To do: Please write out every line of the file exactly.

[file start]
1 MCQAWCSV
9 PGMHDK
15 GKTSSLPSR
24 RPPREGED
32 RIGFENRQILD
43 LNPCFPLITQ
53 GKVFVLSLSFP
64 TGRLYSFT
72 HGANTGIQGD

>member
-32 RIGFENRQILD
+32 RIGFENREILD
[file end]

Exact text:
1 MCQAWCSV
9 PGMHDK
15 GKTSSLPSR
24 RPPREGED
32 RIGFENRQILD
43 LNPCFPLITQ
53 GKVFVLSLSFP
64 TGRLYSFT
72 HGANTGIQGD

>member
-32 RIGFENRQILD
+32 RIGFENREILD